CULTURE, IDENTITY AND CHILDREN’S LITERATURE
Optimistic assertions about the significance of fiction in forming and maintaining children’s personal and social identity are difficult to substantiate. Existing evidence from Northern Ireland that fiction has a meaningful role in this process is credible if,largely anecdotal and circumstantial. The necessary task of providing more substantive research evdence is theoretically and methodologically formidable.
PERSPECTIVES ON THE EFFECT OF PRESENTATION AND PERFORMANCE IN PREPARING STUDENTS TO TEACH DRAMA
The project reported in this paper is a description of a course, its content and its intentions, in preparing graduates for the first stage in the training continuum of initial, induction, and inservice education. Its prime focus was to collect ‘research snap-shots’ of the effect of performance and presentation in preparing secondary English teachers to use drama both as a learning medium in the English Curriculum and as a separate subject in secondary schools. The study acknowledges the limitation of contact time on a PGCE course and seeks to tease out the effects of building into such a course the demands of presentation and performance both as a strategy and methodology. It describes the development of students’ awareness of the potential of drama in the classroom through participation in a performance; assesses the development of students’ skills in drama; and checks on their perceived confidence in managing the process of engaging children in creative work.
MATURE STUDENTS IN FULL-TIME PROFESSIONAL EDUCATION
Eileen Woodbyrne and Peter Yung
The characteristics and experiences of a group of people who had studied for an honours degree on a full-time basis as mature students are examined. All but one of the mature graduates in Physiotherapy at a Dublin university (n=13) provided information in a questionnaire, together with a sample of traditional-age graduates (n=13) who had attended the same course. A majority of the mature graduates reported that they had previously been in professional or white-collar occupations. They also reported experiencing more financial problems as students than the traditional-age graduates and more problems relating to the demands of family. However, fewer mature graduates reported problems with motivation to study or lack of confidence in clinical work. Although few mature graduates said that they had difficulty in integrating with younger students, a number said that family commitments limited their social integration.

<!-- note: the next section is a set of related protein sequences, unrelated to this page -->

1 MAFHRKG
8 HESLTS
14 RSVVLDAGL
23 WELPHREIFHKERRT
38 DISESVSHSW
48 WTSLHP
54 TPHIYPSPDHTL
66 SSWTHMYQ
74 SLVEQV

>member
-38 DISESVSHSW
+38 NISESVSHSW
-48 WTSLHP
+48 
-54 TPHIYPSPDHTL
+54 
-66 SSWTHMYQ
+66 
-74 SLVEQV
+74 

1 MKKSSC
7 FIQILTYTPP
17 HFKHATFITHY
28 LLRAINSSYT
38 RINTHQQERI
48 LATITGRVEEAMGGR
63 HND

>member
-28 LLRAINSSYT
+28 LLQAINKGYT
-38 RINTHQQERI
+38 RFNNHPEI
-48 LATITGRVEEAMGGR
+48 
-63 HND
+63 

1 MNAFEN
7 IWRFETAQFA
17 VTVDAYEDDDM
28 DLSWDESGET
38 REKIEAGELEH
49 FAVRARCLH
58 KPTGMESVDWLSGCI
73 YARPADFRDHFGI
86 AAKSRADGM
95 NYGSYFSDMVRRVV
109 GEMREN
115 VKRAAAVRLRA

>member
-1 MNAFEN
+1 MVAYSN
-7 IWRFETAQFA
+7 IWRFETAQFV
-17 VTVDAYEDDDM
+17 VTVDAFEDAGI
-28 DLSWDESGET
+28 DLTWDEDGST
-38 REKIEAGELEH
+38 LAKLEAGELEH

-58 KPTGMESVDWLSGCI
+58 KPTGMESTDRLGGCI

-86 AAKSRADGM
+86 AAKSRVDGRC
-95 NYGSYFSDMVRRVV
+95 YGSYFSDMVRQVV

THE RELATIONSHIP BETWEEN ATTENDANCE AT UNIVERSITY LECTURES AND EXAMINATION PERFORMANCE
Maureen Maloney and Breda Lally
A variation on a linear regression model developed by Romer (1993) was used to estimate the relationship between lecture attendance and examination results for second and third year economics students at the National University of Ireland, Galway. While the results show that both lecture attendance and previous results are positively and significantly related to examination results for both classes, the variables are much more important in explaining the examination results of second year students than of third year students. Possible reasons for the variation between the second and third year classes are explored.
TOWARDS A COLLEGIAL APPROACH TO WHOLE-SCHOOL EVALUATION
Paraig Cannon and Anne Moran
The perceptions of Irish principal teachers, whole-school evaluation trainers, and union representatives regarding the desirability of a collegial approach to whole school evaluation were investigated. A sample of 30 teachers revealed widespread support for developing a more collaborative work culture for whole-school improvement endeavours. Practically all stated that they would like an opportunity for sharing one another’s classroom practice. In fact, however, the majority (73%) remained in their own classroom to teach and experienced collaborative planning in an ad hoc fashion; teamwork was not a regular feature for most teachers. All principals welcomed and supported the concept of whole-school evaluation and team-based management. However, they resisted a formal role in implementing the process. A significant number of teachers had not been involved with their principal in an annual systematic review of curriculum delivery (58%), school leadership (85%), communication (77%), forward planning (69%), or staff development (62%). In 73 of the schools surveyed there was no written policy on staff development..